Aid and Two Gap Model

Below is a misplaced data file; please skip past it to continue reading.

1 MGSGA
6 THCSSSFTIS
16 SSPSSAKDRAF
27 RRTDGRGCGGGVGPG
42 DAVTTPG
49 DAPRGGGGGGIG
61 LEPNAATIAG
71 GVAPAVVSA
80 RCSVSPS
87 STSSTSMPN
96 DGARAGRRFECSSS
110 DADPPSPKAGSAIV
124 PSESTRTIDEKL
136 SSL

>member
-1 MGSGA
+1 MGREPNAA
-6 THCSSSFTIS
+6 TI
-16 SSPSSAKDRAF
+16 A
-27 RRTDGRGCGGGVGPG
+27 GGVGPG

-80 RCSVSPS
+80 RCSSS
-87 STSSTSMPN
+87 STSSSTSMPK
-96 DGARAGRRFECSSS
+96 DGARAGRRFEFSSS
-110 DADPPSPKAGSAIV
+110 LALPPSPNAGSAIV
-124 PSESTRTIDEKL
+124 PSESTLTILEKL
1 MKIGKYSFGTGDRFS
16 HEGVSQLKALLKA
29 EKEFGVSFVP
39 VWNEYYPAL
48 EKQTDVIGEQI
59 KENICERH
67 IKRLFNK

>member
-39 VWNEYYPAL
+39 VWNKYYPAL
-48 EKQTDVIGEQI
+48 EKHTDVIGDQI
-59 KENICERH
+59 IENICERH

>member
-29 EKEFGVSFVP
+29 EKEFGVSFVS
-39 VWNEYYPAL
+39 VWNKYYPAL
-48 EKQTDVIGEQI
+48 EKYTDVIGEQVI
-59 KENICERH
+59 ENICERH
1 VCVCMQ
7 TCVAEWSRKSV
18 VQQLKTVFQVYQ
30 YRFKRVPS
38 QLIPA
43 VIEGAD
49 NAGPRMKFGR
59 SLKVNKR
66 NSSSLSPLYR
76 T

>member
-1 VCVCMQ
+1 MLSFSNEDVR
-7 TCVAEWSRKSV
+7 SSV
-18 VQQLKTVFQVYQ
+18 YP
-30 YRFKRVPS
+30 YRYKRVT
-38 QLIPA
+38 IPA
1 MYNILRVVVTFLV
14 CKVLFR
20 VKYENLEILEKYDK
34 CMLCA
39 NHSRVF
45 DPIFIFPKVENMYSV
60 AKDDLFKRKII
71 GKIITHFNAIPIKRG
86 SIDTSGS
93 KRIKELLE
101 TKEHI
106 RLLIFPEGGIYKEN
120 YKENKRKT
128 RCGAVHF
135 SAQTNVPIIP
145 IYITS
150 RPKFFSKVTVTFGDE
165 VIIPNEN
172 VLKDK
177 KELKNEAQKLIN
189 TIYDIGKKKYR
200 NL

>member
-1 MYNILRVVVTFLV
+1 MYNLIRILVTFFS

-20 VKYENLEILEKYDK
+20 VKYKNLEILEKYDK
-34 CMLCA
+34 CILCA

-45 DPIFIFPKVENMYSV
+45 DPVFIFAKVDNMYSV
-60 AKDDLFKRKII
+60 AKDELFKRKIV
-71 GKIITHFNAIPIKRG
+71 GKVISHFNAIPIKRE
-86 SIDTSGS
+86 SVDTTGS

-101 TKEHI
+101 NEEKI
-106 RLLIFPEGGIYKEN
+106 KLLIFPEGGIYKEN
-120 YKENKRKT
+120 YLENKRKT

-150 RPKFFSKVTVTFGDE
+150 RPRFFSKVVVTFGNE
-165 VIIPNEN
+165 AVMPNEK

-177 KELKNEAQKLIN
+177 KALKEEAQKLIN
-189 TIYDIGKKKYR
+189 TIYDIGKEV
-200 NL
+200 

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Aid and the Two Gap Model Aid is a burning issue these days. The question of countries accepting foreign aid has intrigued economists and the general public for a quite a while. Television discussions and newspaper articles have frequently focused on this issue while politicians try to fight this matter out in the parliaments. Furthermore, many are trying to unravel the enigma of aid and its effects on growth. This paper, in the little word space provided, will try to establish a relation between aid and growth. It will do so by first defining aid and growth and then moving on to some of the important models which can be used to understand this link. We will discuss the two-gap model and then move on to the Solow and Harrod-Domar model, giving empirical examples in each case. Finally, we will analyze two countries and try to inspect the reasons for their different growth rates using the logic used in the discussed models. Aid can be defined as any voluntary transfer of resources. It can be either public (provided by donor countries or multilateral donor organization such as the IMF and The World Bank) or private (given by NGO’s.).The Organization for Economic Corporation and Development defines aid as any transfer of money or resource that fulfills the following criteria: a) The objective of the transfer should be noncommercial. b) It should be given for the purpose of economic development. c) The terms of the transfer should be concessional (interest rate should be less than the prevailing interest rate in the market OR the maturity period should be longer than usual). Aid should not be mixed with grant which is often used interchangeably with this term. Aid is any transfer that has concessional terms while grant is a form of aid that does not require the repayment of the principal. In this paper, we will often measure aid in the from of official development assistance (ODA) which is a convenient indicator of international aid flow. On the other hand, we will...
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